863.515/11–2147: Telegram

The Acting Secretary of State to the Legation in Austria


959. From State, War and Treas. Pass to Keyes. After brief consideration of new Aus currency conversion law, details of which were received only within last two days, we make following observations: (Relegtel 1175 to Dept, War TT 8758 Nov 19, Deptel 955, Nov. 2051)

In view of long desired currency conversion, political situation in Aus and overwhelming support in Parliament, we assume you will support law in ACA:
On basis of rapid study, appears that law may be inequitable to extent it provides for differential treatment of currency as against deposits. Therefore, in stating US position in ACA, it is thought desirable that High Commissioner make clear that US notes that capital levy is considered by Aus Govt as integral part of financial reform. We view this statement as providing basis for rebuttal of charges which may be made against possible inequities present currency conversion law. US position on currency reform law could thus be clarified if necessary by explaining that US anticipates that such inequities as may develop under law will be corrected by capital levy.
Should our understanding be correct that there are inequities in currency conversion law, we assume you will wish to state informally your opinion to Aus Govt that coming capital levy will adjust such inequities.
Re para 3, Legtel 955, Nov. 20, should there be a turn-about which might lead to more favorable treatment for USIVA funds than for funds of other Aus business enterprises, please keep London and Wash informed because of implications for CFM of issue of extraterritoriality.52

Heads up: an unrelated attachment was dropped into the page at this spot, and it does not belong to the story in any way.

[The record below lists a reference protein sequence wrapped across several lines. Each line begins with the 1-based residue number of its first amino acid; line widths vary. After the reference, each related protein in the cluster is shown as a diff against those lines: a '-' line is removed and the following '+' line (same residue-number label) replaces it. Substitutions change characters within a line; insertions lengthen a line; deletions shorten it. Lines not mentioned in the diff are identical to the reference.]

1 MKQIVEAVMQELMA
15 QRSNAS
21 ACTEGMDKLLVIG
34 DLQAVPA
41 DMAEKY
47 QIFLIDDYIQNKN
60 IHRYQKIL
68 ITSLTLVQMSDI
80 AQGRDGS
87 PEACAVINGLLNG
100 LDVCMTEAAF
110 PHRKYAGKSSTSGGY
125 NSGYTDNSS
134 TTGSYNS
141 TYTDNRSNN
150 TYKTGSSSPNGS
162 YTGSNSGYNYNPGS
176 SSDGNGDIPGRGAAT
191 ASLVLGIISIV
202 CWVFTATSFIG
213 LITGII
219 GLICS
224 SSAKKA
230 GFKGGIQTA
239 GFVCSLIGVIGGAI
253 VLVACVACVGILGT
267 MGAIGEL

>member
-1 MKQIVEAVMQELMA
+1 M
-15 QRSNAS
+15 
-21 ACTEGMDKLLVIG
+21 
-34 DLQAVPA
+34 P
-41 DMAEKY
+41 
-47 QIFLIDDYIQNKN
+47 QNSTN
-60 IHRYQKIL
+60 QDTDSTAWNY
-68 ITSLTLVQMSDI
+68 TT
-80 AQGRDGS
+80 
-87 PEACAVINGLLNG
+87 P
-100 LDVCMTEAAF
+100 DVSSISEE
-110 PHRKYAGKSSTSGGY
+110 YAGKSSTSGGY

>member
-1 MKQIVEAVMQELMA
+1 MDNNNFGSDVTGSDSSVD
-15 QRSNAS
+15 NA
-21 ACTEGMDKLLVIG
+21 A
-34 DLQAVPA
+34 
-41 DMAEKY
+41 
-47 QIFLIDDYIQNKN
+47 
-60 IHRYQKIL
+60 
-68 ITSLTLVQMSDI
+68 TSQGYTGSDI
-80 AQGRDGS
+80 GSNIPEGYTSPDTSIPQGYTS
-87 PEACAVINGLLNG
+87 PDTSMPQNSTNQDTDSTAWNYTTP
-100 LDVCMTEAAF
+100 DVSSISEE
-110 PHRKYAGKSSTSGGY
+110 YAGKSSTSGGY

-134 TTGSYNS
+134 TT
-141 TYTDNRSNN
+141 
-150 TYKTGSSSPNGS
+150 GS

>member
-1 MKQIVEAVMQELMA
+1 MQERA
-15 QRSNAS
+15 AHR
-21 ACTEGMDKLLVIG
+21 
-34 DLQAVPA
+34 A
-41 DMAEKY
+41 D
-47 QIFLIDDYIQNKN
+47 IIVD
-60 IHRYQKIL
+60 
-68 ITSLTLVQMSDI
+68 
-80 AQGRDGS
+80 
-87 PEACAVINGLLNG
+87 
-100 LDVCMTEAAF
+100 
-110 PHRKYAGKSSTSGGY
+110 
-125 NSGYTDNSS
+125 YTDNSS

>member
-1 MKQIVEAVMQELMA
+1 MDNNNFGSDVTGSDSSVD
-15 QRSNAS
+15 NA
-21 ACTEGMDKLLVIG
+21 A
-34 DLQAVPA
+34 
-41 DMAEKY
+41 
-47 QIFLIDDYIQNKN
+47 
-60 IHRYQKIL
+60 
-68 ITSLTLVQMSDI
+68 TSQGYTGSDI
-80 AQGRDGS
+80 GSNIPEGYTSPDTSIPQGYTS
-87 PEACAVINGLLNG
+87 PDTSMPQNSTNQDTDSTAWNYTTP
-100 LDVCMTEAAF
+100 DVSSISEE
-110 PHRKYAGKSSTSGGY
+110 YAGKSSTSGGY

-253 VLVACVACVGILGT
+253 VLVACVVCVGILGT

1. None of the messages under reference here is printed. On November 20, 1947, the Austrian Government submitted to the Allied Council for Austria a currency conversion law approved by the Austrian Cabinet and the Austrian Parliament. In the Parliament only the four Communist representatives had dissented. The Communist Minister for Fuel and Power, Karl Altmann, resigned from the Cabinet in opposition to the measure. The currency conversion law, which had been under discussion since June 1947, was designed to eliminate excess purchasing power and thereby a major cause of serious inflationary pressure within the Austrian economy.
  2. Telegram 1192, November 22, from Vienna, not printed, replied that the views outlined in this Departmental telegram would be expressed to the Austrian Government. The telegram stated: “US position has been and will be for present support of democratically accepted Austrian law.” The telegram concluded:

    “Legation opinion is that, granting risks of second conversion during occupation, timing of current law was peculiarly inept. Certainly choice of period so close to opening of CFM meeting and to Christmas for enactment of measure which offered such opportunities for Communist propaganda and Soviet obstruction was decidedly unwise. First result has been to give Soviets additional important means of pressure on Austrian Government. It should be noted that, while US element here had general info concerning forthcoming currency reform and so reported to Washington, Austrian Government took final action independently and added new features at last moment.” (863.515/11–2247)